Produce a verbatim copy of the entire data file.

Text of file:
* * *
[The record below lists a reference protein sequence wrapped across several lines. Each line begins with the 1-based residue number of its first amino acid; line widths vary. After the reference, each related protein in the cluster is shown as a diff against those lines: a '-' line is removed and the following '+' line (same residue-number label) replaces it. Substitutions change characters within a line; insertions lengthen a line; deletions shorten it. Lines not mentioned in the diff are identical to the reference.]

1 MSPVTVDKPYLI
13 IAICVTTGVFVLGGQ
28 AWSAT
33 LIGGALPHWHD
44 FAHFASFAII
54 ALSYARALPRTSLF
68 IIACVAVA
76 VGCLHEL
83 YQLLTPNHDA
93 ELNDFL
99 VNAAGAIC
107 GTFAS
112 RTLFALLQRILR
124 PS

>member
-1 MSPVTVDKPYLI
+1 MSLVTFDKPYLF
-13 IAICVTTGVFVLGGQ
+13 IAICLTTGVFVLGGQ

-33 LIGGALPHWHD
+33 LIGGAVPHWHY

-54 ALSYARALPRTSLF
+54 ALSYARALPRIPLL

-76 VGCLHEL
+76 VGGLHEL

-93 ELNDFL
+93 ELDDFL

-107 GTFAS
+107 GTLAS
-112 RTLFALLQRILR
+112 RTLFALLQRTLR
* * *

[The record below lists a reference protein sequence wrapped across several lines. Each line begins with the 1-based residue number of its first amino acid; line widths vary. After the reference, each related protein in the cluster is shown as a diff against those lines: a '-' line is removed and the following '+' line (same residue-number label) replaces it. Substitutions change characters within a line; insertions lengthen a line; deletions shorten it. Lines not mentioned in the diff are identical to the reference.]

1 MSPVTVDKPYLI
13 IAICVTTGVFVLGGQ
28 AWSAT
33 LIGGALPHWHD
44 FAHFASFAII
54 ALSYARALPRTSLF
68 IIACVAVA
76 VGCLHEL
83 YQLLTPNHDA
93 ELNDFL
99 VNAAGAIC
107 GTFAS
112 RTLFALLQRILR
124 PS

>member
-1 MSPVTVDKPYLI
+1 MSLVTFDKPYLF
-13 IAICVTTGVFVLGGQ
+13 IAICLTTGVFVLGGQ

-33 LIGGALPHWHD
+33 LIGGAVPHWHY

-54 ALSYARALPRTSLF
+54 ALSYARALPRIPLL

-76 VGCLHEL
+76 VGGLHEL

-93 ELNDFL
+93 ELDDFL

-107 GTFAS
+107 GTLAS
-112 RTLFALLQRILR
+112 RTLFALLQRTLR